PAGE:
Tumor growth is currently viewed as a phenomenon associated with neovascularization and sustained production of angiogenic factors, but whether a transient angiogenic switch may trigger tumor growth remains unclear. Here, we report that leukemia cells (MOLT-3) were poorly angiogenic and remained dormant when injected s.c. into immunodeficient mice. However, progressive growth of lymphoid tumors was invariably recorded when irradiated angiogenic cells from Kaposi's sarcoma (KS-IMM) were locally coinjected with MOLT-3 cells or administered later. The persistence of KS-IMM cells in vivo was tracked by flow cytometry and real-time PCR analysis, and it was limited to a few days, during which angiogenesis was induced and preceded tumor growth. The engraftment of other types of poorly tumorigenic cancer cells was also greatly improved by irradiated KS-IMM cells. Moreover, short-term treatment with angiogenic factors, including basic FGF or VEGF, either given as recombinant factors or delivered by retroviral vectors, also accelerated tumor growth. These findings may emphasize that tumor angiogenesis is a process requiring a higher amount of angiogenic factors for its induction than maintenance.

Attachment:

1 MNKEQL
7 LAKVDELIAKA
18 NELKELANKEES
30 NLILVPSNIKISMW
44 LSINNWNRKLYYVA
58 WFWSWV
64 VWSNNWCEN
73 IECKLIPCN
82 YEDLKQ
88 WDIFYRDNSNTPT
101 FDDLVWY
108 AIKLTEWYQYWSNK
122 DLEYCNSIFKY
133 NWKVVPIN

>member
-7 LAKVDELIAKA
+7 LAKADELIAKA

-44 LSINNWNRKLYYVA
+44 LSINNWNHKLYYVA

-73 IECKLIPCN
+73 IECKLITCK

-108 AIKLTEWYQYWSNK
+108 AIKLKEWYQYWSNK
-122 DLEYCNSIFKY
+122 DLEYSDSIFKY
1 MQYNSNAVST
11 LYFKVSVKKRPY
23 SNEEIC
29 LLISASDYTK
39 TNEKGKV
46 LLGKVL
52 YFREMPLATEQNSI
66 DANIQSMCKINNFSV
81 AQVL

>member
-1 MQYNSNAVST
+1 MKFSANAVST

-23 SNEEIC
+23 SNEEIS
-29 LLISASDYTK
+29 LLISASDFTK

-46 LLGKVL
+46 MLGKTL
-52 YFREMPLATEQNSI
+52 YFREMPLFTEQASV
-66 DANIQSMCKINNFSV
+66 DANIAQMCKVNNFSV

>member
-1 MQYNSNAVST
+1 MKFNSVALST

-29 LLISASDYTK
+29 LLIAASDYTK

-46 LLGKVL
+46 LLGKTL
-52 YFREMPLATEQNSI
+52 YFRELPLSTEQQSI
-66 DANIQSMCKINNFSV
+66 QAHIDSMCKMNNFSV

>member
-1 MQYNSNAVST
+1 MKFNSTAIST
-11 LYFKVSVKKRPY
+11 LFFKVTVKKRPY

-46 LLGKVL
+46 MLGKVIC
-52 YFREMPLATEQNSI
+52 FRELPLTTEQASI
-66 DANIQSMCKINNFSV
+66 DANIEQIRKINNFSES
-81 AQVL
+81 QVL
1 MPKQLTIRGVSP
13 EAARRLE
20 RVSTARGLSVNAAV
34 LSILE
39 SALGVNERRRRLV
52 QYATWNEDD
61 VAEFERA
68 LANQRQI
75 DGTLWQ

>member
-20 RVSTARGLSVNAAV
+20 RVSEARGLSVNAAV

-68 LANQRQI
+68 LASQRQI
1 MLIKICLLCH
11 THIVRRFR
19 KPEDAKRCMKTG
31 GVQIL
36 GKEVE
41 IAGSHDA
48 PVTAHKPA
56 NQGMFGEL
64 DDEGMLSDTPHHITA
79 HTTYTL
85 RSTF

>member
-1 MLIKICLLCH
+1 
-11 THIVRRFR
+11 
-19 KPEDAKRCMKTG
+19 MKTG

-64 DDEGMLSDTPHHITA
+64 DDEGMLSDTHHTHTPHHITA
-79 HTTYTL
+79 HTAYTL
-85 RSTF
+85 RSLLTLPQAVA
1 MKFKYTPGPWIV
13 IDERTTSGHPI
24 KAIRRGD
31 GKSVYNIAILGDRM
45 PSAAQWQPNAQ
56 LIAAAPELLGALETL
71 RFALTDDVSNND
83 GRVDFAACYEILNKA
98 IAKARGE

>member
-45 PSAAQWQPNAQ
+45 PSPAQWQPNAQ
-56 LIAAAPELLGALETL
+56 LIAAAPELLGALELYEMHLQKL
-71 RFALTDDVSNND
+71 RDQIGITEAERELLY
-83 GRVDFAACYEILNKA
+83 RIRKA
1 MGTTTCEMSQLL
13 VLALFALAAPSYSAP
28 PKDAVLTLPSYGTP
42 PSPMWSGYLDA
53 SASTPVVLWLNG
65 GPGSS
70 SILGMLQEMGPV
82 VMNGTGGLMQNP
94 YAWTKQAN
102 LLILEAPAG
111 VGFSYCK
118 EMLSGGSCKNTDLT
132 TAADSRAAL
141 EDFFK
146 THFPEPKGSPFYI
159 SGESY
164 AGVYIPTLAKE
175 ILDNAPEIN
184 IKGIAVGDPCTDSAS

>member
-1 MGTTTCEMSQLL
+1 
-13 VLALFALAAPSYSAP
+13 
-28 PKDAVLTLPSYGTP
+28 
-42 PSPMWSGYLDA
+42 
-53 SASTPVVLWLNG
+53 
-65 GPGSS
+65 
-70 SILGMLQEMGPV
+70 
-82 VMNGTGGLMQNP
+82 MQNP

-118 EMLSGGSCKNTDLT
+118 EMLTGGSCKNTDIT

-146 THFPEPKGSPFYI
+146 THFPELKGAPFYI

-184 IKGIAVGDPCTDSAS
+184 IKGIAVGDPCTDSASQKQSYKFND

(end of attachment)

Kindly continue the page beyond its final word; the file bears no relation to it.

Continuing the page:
|Number of pages||6|
|Journal||Proceedings of the National Academy of Sciences of the United States of America|
|Publication status||Published - Mar 14 2006|
- Basic FGF
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